Close this search box.

Breaking: Car-Crash and Brain-Disease Research Reveal Only Two Sexes

Print Friendly, PDF & Email

Article written by Alexandra McPhee and Morgan Haddock

Do you know the sex of the crash test dummy that safety tested your car? How about the rat in the clinical trials for the latest research in brain disease?

Radical gender ideology may demand that we ask their pronouns. But matters ranging from automotive safety to health care research are just more examples of how there is no rejecting the inherent differences—especially biological differences—between males and females. Our society rejects these differences only to the detriment of women’s safety and well-being.

When it comes to current automotive safety standards, women are not “in the driver’s seat.” The automotive industry’s models for crash test dummies in safety trials are biased towards “average” sized men in their impact testing. According to the Automotive Safety Council—and it is reasonable to assume as a result—women experience up to 79.7% increase in injuries in certain areas of the body compared to men.

Fortunately, there is an increased emphasis on including crash test dummies that reflect women’s body structure, organ placement, and size difference. A recent congressional report directed a government agency overseeing research for car crashes to continue research on “the latest crash test dummy technology in tests” with periodic updates to “enhance crash protection to male and female occupants of different sizes.” In this vein, some companies have created “female” dummies in order to evaluate how a woman’s body is affected upon collision with various seating positions within a vehicle. This is an important development.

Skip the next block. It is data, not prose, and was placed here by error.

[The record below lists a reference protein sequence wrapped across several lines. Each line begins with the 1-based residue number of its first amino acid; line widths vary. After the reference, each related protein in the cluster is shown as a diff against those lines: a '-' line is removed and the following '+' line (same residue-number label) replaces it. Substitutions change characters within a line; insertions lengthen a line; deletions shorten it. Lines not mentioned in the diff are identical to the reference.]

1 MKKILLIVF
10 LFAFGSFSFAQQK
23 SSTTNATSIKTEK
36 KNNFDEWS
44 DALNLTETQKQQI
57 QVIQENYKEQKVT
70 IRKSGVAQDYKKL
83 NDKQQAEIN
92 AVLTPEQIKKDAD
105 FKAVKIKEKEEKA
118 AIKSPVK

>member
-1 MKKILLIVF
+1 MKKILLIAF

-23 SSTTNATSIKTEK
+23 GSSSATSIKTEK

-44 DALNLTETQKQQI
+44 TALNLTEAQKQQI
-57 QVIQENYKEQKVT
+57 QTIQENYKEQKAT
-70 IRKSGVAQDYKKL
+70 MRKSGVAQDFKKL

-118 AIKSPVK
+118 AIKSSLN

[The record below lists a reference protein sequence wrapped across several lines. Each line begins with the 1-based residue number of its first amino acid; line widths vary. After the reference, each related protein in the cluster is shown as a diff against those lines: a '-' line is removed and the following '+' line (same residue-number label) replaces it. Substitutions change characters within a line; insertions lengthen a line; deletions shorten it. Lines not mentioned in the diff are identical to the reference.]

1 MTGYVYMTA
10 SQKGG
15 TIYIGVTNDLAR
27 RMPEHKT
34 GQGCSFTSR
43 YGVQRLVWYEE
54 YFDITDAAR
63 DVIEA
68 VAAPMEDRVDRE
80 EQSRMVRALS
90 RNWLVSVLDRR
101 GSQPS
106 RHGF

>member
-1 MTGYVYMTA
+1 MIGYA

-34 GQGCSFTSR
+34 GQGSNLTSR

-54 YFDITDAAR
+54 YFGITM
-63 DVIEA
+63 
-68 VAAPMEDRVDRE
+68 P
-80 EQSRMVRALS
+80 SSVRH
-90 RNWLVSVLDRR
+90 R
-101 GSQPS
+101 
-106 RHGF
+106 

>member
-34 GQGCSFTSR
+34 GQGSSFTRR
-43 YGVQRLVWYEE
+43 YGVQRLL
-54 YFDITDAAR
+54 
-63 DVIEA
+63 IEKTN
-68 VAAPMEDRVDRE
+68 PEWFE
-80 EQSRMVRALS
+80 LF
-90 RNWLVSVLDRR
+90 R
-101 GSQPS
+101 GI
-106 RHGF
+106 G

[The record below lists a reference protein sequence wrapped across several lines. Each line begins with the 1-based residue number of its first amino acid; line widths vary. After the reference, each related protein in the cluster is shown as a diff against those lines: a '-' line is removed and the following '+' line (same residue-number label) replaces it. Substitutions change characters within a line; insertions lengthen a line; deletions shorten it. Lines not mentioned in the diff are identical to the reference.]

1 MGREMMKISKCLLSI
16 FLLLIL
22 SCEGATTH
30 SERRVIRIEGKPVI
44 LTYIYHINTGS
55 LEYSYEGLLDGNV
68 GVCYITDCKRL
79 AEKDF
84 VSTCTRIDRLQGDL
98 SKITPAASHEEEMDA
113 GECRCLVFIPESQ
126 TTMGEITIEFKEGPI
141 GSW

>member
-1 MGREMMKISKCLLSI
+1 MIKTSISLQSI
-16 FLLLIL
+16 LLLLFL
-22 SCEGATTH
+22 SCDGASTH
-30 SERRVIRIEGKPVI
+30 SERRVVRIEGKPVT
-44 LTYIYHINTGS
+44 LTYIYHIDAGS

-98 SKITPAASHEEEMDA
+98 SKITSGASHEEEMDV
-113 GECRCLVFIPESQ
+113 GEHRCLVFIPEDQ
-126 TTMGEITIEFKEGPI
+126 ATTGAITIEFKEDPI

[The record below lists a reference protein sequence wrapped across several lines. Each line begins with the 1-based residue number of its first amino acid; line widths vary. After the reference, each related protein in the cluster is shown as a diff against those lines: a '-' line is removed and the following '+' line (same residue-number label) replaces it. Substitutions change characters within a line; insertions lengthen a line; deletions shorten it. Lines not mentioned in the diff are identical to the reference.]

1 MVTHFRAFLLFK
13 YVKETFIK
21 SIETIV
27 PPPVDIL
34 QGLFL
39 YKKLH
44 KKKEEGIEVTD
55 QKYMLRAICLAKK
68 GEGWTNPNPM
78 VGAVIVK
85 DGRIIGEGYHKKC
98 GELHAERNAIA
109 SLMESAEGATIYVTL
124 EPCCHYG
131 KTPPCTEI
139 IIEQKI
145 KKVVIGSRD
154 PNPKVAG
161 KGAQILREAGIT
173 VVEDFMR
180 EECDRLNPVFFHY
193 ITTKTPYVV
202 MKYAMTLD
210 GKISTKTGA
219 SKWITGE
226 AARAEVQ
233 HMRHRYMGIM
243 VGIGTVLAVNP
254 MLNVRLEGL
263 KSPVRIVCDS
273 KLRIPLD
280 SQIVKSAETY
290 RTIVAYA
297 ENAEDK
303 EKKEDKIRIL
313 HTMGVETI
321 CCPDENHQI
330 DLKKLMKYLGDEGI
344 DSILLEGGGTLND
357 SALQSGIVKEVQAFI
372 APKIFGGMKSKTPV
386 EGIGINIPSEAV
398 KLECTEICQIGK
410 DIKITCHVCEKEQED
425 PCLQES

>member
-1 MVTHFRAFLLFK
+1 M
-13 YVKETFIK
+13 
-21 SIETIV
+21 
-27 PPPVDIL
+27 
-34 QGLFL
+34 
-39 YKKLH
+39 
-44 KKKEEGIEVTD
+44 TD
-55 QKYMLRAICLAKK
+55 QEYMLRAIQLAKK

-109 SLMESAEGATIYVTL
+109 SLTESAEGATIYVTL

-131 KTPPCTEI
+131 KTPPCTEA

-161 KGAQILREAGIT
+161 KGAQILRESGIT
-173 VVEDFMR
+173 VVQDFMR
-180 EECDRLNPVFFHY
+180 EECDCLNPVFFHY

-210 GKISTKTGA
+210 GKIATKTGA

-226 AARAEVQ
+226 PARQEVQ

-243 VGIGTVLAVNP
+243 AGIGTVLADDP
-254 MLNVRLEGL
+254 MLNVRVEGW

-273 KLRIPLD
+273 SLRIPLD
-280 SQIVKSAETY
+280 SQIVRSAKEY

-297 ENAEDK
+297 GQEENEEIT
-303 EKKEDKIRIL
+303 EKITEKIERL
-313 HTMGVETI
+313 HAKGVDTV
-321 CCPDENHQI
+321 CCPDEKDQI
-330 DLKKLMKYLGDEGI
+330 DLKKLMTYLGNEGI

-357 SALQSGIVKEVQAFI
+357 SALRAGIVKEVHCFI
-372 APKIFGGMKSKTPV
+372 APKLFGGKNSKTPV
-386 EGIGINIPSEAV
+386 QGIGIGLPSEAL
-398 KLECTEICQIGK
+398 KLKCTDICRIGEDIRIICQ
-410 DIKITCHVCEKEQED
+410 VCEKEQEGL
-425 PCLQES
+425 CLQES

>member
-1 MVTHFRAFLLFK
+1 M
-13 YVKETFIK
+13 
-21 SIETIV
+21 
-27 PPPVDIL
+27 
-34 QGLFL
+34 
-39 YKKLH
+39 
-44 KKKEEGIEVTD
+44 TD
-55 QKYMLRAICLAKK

Then there are the rats. Unfortunately, current brain research insufficiently reflects how men’s and women’s bodies respond to diseases and treatments differently. The 1993 National Institute of Health (NIH) Revitalization Act mandates that women be included in NIH-funded clinical trials. However, the mission of this law is incomplete because, during the animal-testing stage of brain research for women, 66% of research using rats was either performed on male rats or performed without identifying the sex of the rat at all. 

Why does this matter? There are simple and sobering biological realities about injury and illness that beliefs about gender can never erase. But if key sectors of our society ever fully succumb to radical gender ideology, we will overlook facts as unchangeable as women’s and men’s biology to potentially harmful consequences on matters as basic as physical safety.